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It depends on the type of code you are writing and whether or not "you are doing the same thing." Since I have asperger's syndrome, writing code is something which I can pick up extremely fast. I actually hate how much time I spend in front of a computer in a given week.
I started writing code at a very young age(although I was not very good at it). I think I started at around age nine or ten(this was because another kid in the neighborhood was working for Texas Instruments and he showed me what to do). I don't really like writing code that much, I have always thought it would be better to build a computer which could write its own code.
I graduated a little over two years ago- at the time I had 150 credits, now I have 170 but I am finally starting graduate school. My major in graduate school is Applied Mathematics and I am going to try and take my cognate courses in algorithm design and data mining. I also want to learn more about Physics, so I have started to watch lectures by Walter Lewin on MIT Open Courseware and I purchased the textbook so I can start doing problem sets.
I work full time at a software company in which I mainly write code(sometimes I work between 45 to 50 hours a week in addition to classes and exercise, so this can make me rather tired). I have absolutely no idea what I want to do for the rest of my life other than I *know* that I don't want to stay in the corporate world. The corporate world(as far as I can see) is definitely not a good fit for me, I don't care that much about making a ton of money and I was much more stimulated at the university.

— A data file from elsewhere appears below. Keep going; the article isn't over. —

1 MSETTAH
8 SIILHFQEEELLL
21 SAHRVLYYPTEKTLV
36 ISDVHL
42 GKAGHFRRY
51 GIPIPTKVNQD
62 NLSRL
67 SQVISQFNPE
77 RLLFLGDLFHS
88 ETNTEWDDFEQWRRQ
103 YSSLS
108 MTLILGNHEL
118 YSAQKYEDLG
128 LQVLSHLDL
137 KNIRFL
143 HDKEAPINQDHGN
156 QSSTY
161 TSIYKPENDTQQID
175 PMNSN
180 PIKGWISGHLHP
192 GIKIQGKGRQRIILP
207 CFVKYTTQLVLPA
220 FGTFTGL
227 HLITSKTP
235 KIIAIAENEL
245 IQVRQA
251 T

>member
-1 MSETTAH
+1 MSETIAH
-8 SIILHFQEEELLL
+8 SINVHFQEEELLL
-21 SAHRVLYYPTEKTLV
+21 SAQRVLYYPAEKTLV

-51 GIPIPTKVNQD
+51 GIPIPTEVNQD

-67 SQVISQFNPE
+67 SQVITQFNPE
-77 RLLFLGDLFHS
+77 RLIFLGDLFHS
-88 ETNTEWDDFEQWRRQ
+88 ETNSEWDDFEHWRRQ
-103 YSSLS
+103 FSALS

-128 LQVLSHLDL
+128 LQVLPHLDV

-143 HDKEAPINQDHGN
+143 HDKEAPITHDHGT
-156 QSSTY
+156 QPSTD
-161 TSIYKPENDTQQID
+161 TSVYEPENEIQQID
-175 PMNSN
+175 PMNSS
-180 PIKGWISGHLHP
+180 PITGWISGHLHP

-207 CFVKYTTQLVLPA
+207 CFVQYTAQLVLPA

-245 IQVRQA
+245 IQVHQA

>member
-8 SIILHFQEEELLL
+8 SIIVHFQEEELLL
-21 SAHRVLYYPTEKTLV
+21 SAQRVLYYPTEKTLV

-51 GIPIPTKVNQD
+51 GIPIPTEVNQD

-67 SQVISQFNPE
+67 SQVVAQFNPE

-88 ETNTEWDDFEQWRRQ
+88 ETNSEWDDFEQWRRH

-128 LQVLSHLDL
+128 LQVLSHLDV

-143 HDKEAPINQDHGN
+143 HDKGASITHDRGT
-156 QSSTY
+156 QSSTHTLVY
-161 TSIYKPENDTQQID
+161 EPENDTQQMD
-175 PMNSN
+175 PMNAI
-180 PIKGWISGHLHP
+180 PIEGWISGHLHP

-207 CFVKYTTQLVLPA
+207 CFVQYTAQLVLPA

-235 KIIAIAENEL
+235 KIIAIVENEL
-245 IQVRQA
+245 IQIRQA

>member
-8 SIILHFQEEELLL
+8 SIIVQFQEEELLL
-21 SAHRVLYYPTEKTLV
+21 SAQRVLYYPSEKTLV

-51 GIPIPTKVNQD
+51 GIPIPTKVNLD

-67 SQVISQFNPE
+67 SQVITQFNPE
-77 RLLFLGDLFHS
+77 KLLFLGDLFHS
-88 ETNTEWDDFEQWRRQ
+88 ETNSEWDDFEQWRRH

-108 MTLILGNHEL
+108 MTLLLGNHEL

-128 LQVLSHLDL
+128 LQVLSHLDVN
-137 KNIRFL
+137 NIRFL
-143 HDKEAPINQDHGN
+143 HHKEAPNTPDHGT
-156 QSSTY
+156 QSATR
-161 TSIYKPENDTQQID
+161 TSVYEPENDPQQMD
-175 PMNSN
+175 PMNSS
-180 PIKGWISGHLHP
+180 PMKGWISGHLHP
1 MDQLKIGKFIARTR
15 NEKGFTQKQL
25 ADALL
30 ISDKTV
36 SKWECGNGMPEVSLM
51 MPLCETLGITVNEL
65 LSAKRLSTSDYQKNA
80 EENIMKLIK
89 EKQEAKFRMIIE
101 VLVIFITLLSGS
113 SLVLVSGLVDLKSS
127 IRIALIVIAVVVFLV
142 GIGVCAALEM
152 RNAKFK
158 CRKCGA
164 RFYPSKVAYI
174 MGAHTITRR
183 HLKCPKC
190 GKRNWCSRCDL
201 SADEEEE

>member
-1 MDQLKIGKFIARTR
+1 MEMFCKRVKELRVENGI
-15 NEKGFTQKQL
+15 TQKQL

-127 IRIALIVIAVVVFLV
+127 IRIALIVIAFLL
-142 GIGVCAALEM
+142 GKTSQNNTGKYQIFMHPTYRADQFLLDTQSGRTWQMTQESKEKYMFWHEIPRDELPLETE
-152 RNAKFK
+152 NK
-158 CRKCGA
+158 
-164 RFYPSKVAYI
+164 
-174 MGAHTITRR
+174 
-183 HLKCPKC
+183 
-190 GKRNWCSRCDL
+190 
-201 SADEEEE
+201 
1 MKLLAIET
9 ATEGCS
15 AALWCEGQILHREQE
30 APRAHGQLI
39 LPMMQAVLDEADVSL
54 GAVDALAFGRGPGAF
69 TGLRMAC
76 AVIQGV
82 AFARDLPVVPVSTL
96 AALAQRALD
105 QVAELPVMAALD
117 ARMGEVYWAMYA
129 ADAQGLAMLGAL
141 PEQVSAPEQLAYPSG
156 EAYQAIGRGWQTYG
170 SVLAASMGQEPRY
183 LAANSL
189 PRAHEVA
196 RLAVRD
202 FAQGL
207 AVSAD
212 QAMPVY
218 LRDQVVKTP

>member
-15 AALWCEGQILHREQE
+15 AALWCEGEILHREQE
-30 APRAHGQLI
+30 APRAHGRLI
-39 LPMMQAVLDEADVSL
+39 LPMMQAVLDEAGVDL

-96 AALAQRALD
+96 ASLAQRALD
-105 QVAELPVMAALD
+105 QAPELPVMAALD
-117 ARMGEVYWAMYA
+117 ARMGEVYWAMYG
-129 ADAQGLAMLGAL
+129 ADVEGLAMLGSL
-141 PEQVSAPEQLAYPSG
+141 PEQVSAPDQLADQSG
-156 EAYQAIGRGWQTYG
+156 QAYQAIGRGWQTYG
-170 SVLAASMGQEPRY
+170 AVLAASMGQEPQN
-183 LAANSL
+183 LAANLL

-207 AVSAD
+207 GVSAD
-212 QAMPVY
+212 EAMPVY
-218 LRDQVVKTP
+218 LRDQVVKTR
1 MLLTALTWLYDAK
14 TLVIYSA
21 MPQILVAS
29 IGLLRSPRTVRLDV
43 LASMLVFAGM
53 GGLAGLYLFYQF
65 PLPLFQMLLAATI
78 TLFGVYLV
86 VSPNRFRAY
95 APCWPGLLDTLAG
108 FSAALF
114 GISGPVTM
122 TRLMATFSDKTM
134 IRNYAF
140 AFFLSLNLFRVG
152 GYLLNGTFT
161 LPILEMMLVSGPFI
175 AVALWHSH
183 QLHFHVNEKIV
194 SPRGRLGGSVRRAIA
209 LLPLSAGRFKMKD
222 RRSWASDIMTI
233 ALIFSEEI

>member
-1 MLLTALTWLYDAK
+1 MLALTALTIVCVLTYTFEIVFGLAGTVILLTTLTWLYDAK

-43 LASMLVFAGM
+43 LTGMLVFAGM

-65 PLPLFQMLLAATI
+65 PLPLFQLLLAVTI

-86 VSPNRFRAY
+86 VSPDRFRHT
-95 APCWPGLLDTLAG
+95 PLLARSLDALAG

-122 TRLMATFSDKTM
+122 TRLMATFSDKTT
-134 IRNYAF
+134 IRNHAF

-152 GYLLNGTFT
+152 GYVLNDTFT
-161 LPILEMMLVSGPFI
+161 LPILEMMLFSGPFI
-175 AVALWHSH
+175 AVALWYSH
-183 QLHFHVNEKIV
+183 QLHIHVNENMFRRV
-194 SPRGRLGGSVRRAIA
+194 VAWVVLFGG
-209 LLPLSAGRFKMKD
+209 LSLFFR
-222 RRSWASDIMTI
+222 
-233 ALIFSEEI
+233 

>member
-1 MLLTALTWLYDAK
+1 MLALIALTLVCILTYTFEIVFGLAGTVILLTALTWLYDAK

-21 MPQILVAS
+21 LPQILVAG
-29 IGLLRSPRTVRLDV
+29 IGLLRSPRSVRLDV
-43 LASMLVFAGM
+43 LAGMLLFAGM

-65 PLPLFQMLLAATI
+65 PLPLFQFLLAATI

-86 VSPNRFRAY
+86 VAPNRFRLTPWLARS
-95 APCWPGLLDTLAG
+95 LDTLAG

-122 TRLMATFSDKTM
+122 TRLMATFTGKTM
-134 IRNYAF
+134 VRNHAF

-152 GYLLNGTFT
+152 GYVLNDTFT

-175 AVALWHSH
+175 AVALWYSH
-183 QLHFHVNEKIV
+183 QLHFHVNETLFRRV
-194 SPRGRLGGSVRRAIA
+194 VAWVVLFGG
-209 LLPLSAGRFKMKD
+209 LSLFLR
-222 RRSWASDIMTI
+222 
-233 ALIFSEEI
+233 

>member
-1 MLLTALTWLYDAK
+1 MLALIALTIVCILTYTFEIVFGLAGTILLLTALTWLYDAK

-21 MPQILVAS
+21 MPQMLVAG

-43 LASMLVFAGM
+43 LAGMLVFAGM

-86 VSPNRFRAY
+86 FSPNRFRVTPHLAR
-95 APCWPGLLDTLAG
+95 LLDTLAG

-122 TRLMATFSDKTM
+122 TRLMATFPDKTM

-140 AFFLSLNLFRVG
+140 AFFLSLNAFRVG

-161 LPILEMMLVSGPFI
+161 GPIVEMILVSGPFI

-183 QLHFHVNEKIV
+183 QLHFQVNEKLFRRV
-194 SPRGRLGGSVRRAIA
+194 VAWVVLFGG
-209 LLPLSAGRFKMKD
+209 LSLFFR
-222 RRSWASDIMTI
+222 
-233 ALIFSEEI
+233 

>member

Anyway, I plan to complete the MS degree and then(if I have the stamina) complete a second degree in Physics at the same time. I don't know if I will get "burned out" by this so I am evaluating all of my options and the cost of paying tuition(My employer does not provide employees with tuition reimbursement). At the same time I am trying to figure out this "relationship" thing with a female.
Econometrics was my favorite class out of all my Economics classes and the only upper level course I enjoyed. We used a program by the name of EViews for regression and time series analysis. I really didn't enjoy any of the other courses in Economics(I absolutely hated Macroeconomics) so I still have no idea why I choose Economics as my major.
That is interesting, you said that you studied Economics for three years and then switched your major to Mathematics? Euler understood a large chunk of Mathematics, although he didn't know everything. I like how Math is still difficult when you take new classes, Economics was more or less "more of the same."